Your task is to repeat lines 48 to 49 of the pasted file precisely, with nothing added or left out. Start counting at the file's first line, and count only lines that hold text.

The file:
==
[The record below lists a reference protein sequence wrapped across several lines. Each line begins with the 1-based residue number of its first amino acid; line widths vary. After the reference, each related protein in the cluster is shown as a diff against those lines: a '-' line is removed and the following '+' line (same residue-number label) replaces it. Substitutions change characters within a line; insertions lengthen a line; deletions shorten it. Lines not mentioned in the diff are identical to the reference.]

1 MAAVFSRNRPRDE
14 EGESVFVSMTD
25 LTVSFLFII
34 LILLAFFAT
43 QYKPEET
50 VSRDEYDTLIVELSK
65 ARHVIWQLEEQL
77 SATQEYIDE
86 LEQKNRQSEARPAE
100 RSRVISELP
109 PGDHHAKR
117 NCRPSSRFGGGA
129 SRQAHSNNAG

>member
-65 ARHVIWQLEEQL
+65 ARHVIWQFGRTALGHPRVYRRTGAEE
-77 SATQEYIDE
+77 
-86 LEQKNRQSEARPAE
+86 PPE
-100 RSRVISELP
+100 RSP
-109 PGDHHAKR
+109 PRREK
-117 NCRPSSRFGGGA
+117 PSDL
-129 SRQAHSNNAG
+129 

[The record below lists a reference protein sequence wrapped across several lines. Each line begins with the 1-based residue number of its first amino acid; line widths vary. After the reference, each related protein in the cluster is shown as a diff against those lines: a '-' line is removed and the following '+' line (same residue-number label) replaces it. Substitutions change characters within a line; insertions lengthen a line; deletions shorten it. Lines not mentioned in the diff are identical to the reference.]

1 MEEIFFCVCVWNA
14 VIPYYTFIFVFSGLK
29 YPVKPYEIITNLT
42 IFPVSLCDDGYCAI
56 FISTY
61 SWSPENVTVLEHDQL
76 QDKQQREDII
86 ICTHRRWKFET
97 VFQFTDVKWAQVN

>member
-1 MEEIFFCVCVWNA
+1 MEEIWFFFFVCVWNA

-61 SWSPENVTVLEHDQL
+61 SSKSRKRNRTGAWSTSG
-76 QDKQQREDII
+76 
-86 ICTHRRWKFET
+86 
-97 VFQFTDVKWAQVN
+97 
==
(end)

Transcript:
+86 
-97 VFQFTDVKWAQVN